(b) The success of the symbiosis between ants and fungus is based on a unique constellation of complementary skills: (i) the ability of the fungi to convert plant matter into sugars and proteins (which the ants consume) while detoxifying the plant matter; and (ii) the ability of the ants to prepare the plant matter in such a way so as to maximize fungal growth. The fungi cultured by fungus-growing ants (fungi in the family Lepiotaceae) are specialist litter decomposers. The choice by the ants of these fungi therefore is not arbitrary; the ants have selected fungal specialists that are good at subsisting on plant matter. However, most plant matter is chemically protected (plants incorporate "fungicides" into leaves or the leaf-cuticle to prevent fungal invasion) and is thus not readily available to any fungus. The ants have figured out which plant substrate is "best" for their fungi (low in fungicides; the ants are very sensitive to leaf fungicides and avoid foraging on leaves high in fungicides). The ants also appear to have developed complicated preparations of a plant "manure" for their fungus (e.g., by licking off fungicides present on leaf-cuticles; "aging" leaf pieces inside the nest until toxic compounds have degraded). Now, apart from fungicides, there are also insecticidal compounds present in many plants (e.g., insecticides that the plant incorporates to deter attack by beetle or butterfly larvae), but these are generally not harmful to the fungus, or may even be degraded biochemically by the fungus. So, in a sense, the ants are utilizing the fungus to detoxify and enhance a food source (leaves) that is abundant in the forest. Lastly, the ants have evolved "herbicidal" glands producing antifungal secretions that are harmful to alien fungi but not to the symbiotic fungi (note: the ants have evolved the use of "pesticides" millions of years before humans). So the fungus receives protection by the ants and a never-ending supply of substrate brought in by the ant foragers. The ecological and evolutionary success of the attine ant-fungus symbiosis probably rests on all these mutualistic exchanges between ant and fungus.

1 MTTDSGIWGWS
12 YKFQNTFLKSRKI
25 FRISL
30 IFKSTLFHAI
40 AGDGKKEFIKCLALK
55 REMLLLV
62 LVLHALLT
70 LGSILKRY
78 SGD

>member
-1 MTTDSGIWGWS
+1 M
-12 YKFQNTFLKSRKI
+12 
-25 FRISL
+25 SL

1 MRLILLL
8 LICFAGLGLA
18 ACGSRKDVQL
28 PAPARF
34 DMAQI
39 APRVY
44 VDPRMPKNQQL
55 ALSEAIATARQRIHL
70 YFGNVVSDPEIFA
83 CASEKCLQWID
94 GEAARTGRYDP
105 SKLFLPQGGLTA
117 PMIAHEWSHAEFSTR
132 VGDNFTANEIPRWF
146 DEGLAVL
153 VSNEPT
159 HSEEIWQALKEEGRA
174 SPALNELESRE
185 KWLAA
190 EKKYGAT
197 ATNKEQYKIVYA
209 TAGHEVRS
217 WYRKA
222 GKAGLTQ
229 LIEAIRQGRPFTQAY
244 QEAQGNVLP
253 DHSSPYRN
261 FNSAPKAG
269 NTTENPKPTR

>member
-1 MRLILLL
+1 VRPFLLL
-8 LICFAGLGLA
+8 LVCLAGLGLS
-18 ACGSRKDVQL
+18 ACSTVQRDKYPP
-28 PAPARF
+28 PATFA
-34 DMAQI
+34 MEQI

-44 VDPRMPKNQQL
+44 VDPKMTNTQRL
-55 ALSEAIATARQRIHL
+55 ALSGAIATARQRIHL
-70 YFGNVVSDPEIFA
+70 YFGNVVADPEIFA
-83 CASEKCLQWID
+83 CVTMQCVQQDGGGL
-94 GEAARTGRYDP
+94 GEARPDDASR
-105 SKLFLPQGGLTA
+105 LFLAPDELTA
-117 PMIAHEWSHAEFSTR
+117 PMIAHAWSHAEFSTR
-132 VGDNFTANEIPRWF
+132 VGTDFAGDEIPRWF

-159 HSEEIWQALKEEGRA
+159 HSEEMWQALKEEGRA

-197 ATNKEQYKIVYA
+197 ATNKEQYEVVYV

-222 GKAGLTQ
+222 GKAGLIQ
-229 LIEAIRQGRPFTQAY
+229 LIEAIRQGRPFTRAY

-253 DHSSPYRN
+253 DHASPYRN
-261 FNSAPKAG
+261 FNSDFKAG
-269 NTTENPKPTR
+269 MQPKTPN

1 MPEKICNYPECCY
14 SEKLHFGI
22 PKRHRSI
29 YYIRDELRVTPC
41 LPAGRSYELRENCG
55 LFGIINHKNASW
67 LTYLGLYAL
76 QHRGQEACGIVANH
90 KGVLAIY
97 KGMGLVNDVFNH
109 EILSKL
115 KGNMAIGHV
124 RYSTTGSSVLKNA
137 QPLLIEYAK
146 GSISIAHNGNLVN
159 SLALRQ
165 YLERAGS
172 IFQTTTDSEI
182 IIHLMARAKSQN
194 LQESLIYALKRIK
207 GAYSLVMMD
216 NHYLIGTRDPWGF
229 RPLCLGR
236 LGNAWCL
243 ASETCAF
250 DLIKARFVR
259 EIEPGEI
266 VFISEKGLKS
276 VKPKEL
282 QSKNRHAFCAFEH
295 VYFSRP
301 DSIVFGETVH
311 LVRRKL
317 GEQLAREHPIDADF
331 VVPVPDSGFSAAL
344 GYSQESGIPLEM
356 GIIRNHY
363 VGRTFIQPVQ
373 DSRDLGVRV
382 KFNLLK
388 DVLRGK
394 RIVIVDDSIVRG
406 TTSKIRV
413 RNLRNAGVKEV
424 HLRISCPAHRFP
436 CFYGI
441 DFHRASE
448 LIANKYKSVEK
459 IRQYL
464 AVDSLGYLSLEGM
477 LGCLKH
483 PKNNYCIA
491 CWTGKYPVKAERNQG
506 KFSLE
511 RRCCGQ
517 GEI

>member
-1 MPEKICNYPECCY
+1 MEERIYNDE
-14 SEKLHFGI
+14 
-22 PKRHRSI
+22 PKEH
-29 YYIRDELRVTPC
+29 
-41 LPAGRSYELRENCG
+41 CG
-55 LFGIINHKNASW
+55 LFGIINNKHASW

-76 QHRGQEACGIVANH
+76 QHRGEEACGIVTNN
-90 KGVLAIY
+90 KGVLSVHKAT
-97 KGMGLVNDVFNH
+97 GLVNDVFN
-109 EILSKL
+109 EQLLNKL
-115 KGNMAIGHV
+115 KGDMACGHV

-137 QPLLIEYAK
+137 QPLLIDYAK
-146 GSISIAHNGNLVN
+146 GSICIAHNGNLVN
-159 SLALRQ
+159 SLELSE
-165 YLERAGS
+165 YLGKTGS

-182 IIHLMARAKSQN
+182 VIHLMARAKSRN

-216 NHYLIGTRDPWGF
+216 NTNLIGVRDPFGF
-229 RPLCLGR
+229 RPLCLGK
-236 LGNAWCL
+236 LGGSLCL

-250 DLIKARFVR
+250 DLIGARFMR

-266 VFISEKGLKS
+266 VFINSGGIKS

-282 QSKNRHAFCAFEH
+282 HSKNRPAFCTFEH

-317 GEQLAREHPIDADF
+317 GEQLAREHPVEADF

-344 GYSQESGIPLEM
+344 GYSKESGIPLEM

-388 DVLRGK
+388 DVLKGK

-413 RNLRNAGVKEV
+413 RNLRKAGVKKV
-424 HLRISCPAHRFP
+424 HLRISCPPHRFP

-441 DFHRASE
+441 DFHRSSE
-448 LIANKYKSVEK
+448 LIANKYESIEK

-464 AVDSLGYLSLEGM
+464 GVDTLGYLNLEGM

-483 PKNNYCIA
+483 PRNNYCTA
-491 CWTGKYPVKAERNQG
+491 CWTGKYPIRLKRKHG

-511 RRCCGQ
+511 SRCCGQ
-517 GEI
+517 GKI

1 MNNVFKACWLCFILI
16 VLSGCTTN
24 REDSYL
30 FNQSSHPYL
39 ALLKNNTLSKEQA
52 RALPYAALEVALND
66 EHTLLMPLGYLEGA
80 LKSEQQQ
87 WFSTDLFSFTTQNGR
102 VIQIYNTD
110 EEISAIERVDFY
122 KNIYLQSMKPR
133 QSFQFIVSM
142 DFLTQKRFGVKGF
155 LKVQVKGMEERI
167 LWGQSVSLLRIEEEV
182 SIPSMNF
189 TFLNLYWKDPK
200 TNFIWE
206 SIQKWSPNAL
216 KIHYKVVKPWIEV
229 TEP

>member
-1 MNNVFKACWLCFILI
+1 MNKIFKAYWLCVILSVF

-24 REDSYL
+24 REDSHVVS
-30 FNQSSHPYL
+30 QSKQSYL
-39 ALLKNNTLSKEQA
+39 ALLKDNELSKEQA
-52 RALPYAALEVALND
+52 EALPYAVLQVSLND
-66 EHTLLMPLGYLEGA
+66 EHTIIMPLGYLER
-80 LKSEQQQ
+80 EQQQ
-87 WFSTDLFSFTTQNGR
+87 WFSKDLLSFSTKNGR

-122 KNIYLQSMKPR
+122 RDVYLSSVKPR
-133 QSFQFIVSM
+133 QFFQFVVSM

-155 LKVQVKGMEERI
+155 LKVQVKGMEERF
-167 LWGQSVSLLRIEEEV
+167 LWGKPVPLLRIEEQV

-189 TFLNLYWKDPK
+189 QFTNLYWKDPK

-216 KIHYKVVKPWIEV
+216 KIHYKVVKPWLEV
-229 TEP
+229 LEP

I have two more questions for thought: